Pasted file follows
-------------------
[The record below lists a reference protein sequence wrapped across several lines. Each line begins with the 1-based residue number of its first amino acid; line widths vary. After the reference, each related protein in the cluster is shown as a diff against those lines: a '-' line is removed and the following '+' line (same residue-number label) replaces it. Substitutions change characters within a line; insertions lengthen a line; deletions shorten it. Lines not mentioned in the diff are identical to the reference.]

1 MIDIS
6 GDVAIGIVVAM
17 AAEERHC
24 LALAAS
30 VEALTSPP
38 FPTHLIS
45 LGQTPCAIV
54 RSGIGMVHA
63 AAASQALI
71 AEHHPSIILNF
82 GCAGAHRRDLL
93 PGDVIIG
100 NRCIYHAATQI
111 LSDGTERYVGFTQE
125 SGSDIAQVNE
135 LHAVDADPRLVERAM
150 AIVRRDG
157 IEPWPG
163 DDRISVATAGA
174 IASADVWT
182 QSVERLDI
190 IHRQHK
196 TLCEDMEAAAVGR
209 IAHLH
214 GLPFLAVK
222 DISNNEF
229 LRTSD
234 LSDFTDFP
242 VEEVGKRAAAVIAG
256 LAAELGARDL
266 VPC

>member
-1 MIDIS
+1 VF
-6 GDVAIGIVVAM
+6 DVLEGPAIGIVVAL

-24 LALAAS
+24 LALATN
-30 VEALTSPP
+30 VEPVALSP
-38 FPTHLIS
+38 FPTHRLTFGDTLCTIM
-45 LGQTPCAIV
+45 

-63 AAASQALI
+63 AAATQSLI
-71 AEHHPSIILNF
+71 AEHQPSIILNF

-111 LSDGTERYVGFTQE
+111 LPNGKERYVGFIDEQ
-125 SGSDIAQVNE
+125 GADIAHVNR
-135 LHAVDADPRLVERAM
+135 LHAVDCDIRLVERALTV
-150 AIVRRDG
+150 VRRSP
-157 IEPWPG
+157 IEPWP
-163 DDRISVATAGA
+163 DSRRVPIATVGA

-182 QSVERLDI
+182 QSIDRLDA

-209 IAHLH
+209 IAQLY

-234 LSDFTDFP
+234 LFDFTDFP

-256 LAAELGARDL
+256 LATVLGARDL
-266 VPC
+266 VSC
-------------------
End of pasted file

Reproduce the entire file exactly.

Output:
[The record below lists a reference protein sequence wrapped across several lines. Each line begins with the 1-based residue number of its first amino acid; line widths vary. After the reference, each related protein in the cluster is shown as a diff against those lines: a '-' line is removed and the following '+' line (same residue-number label) replaces it. Substitutions change characters within a line; insertions lengthen a line; deletions shorten it. Lines not mentioned in the diff are identical to the reference.]

1 MIDIS
6 GDVAIGIVVAM
17 AAEERHC
24 LALAAS
30 VEALTSPP
38 FPTHLIS
45 LGQTPCAIV
54 RSGIGMVHA
63 AAASQALI
71 AEHHPSIILNF
82 GCAGAHRRDLL
93 PGDVIIG
100 NRCIYHAATQI
111 LSDGTERYVGFTQE
125 SGSDIAQVNE
135 LHAVDADPRLVERAM
150 AIVRRDG
157 IEPWPG
163 DDRISVATAGA
174 IASADVWT
182 QSVERLDI
190 IHRQHK
196 TLCEDMEAAAVGR
209 IAHLH
214 GLPFLAVK
222 DISNNEF
229 LRTSD
234 LSDFTDFP
242 VEEVGKRAAAVIAG
256 LAAELGARDL
266 VPC

>member
-1 MIDIS
+1 VF
-6 GDVAIGIVVAM
+6 DVLEGPAIGIVVAL

-24 LALAAS
+24 LALATN
-30 VEALTSPP
+30 VEPVALSP
-38 FPTHLIS
+38 FPTHRLTFGDTLCTIM
-45 LGQTPCAIV
+45 

-63 AAASQALI
+63 AAATQSLI
-71 AEHHPSIILNF
+71 AEHQPSIILNF

-111 LSDGTERYVGFTQE
+111 LPNGKERYVGFIDEQ
-125 SGSDIAQVNE
+125 GADIAHVNR
-135 LHAVDADPRLVERAM
+135 LHAVDCDIRLVERALTV
-150 AIVRRDG
+150 VRRSP
-157 IEPWPG
+157 IEPWP
-163 DDRISVATAGA
+163 DSRRVPIATVGA

-182 QSVERLDI
+182 QSIDRLDA

-209 IAHLH
+209 IAQLY

-234 LSDFTDFP
+234 LFDFTDFP

-256 LAAELGARDL
+256 LATVLGARDL
-266 VPC
+266 VSC